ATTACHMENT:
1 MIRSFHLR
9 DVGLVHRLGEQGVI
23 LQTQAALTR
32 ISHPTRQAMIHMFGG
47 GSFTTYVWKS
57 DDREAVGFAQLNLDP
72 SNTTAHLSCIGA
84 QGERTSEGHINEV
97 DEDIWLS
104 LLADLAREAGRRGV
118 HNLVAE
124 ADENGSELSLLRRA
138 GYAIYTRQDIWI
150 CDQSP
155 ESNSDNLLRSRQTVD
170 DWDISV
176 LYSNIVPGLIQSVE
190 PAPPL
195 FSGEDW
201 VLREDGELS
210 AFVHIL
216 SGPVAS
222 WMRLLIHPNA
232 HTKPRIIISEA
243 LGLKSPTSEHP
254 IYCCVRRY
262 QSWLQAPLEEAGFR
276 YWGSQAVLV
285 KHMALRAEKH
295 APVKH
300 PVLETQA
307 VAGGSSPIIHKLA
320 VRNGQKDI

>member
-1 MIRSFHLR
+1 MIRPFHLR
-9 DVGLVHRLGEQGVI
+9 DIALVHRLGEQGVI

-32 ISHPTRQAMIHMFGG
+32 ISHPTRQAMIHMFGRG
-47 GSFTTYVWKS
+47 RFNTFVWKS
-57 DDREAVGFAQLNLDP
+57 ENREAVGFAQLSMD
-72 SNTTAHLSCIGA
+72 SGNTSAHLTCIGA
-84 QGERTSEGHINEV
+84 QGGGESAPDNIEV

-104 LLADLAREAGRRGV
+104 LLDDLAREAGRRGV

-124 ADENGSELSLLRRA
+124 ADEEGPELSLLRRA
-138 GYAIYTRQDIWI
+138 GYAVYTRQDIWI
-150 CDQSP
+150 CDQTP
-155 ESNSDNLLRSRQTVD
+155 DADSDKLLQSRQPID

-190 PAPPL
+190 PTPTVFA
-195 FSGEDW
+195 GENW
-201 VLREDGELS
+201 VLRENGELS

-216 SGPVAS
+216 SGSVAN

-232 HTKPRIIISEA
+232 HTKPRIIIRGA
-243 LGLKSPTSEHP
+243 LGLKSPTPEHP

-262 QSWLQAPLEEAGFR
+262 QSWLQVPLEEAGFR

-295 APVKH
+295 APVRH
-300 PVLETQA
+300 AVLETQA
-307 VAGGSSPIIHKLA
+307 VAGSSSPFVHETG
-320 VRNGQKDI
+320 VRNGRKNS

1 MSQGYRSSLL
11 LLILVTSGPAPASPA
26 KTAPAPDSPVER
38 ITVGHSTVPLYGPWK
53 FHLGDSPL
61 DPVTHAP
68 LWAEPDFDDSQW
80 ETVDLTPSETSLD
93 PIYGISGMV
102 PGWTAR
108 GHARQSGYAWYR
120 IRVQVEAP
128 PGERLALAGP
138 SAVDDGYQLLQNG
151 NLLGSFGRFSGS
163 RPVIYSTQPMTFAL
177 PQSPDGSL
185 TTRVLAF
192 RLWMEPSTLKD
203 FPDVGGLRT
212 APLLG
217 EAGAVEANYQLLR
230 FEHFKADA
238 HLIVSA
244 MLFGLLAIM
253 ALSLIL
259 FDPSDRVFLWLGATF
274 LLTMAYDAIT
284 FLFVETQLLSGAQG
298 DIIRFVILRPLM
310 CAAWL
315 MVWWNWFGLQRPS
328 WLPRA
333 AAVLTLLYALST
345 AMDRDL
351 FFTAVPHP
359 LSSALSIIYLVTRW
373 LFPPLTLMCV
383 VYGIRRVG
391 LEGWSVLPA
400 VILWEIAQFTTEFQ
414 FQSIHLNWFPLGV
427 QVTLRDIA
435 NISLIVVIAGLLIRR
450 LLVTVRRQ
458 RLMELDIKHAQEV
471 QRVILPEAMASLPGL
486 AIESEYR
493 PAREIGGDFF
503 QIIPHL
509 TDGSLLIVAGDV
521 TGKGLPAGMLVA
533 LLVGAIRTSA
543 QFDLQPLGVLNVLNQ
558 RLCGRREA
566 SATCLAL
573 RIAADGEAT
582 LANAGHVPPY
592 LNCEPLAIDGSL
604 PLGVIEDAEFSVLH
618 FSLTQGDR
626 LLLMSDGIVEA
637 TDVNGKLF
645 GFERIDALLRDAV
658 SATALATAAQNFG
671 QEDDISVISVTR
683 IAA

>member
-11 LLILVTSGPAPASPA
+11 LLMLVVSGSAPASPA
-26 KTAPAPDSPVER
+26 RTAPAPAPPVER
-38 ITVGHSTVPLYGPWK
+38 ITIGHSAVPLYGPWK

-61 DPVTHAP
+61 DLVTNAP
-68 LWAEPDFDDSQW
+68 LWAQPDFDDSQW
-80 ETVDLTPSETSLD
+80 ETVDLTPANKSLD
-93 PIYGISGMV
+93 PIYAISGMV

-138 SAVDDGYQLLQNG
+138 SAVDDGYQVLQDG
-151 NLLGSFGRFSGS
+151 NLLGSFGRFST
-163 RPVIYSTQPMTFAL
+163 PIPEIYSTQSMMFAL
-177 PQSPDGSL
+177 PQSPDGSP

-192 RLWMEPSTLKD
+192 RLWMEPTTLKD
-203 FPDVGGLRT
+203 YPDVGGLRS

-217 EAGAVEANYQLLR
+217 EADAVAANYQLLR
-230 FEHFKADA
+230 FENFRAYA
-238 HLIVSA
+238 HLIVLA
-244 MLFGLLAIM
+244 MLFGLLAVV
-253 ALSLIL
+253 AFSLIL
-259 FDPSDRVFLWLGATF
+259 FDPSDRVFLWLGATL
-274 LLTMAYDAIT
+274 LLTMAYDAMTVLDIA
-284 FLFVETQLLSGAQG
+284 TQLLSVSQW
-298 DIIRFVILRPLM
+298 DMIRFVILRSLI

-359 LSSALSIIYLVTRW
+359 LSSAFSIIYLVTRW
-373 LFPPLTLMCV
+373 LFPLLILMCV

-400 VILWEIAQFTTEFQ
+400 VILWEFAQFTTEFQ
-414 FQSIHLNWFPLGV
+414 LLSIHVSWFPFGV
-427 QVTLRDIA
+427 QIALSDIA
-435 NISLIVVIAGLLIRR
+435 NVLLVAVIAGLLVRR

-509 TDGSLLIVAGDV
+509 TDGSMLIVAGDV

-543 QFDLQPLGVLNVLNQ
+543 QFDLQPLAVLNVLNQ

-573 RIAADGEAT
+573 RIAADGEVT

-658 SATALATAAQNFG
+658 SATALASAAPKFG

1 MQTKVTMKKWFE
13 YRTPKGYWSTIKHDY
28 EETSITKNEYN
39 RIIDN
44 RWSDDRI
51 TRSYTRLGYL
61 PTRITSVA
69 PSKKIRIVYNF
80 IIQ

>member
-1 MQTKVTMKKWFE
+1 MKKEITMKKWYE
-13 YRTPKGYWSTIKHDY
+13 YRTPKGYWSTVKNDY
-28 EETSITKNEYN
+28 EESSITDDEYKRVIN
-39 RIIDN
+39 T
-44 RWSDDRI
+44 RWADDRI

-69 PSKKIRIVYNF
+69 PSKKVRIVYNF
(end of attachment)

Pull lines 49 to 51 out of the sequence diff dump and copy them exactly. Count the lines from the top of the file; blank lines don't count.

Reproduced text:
-104 LLADLAREAGRRGV
+104 LLDDLAREAGRRGV

-124 ADENGSELSLLRRA